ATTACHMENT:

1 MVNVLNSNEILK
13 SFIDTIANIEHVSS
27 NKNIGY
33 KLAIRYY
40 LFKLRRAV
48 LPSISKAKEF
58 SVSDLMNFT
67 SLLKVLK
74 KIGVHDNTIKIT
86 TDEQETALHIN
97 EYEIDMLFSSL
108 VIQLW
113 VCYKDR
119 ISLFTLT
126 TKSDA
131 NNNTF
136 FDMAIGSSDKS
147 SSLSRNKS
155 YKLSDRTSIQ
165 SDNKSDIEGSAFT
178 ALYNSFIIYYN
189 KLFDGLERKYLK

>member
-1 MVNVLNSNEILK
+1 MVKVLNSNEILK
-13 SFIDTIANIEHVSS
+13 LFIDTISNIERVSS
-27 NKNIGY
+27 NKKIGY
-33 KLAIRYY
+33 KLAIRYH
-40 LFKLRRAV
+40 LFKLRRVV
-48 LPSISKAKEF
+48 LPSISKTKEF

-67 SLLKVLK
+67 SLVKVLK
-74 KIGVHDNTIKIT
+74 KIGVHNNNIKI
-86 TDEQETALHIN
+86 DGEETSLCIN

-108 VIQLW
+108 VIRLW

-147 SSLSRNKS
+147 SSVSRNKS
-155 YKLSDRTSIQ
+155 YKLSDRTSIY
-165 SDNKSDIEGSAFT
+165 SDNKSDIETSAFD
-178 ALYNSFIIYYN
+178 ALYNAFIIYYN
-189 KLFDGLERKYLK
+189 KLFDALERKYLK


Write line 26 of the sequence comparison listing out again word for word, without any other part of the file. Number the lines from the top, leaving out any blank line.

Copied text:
-13 SFIDTIANIEHVSS